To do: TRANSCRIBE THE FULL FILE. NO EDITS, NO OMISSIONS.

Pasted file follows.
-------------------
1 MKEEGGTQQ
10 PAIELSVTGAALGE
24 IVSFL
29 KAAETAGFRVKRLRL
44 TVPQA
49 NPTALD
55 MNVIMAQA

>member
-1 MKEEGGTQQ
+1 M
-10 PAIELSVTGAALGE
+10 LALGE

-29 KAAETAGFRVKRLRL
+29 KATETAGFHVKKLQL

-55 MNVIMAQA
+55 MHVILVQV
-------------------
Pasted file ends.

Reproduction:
1 MKEEGGTQQ
10 PAIELSVTGAALGE
24 IVSFL
29 KAAETAGFRVKRLRL
44 TVPQA
49 NPTALD
55 MNVIMAQA

>member
-1 MKEEGGTQQ
+1 M
-10 PAIELSVTGAALGE
+10 LALGE

-29 KAAETAGFRVKRLRL
+29 KATETAGFHVKKLQL

-55 MNVIMAQA
+55 MHVILVQV